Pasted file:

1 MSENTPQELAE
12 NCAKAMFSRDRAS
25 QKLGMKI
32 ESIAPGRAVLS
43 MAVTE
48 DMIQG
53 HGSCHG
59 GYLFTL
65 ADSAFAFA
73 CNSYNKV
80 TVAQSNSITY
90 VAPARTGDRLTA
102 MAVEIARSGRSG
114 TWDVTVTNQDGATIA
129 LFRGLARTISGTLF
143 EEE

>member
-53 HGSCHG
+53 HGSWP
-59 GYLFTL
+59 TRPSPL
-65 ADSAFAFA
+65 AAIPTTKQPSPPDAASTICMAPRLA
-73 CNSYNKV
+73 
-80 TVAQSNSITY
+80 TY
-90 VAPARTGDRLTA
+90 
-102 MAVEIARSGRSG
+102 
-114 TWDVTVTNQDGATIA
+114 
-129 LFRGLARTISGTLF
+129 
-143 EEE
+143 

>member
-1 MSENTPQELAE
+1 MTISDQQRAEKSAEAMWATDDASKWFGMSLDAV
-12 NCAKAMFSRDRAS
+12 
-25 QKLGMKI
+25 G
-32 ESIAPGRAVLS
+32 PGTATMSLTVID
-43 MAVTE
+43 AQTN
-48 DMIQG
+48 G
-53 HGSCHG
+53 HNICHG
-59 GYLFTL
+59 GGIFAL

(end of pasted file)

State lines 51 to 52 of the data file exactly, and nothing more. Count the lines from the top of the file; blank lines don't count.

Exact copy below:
-53 HGSCHG
+53 HNICHG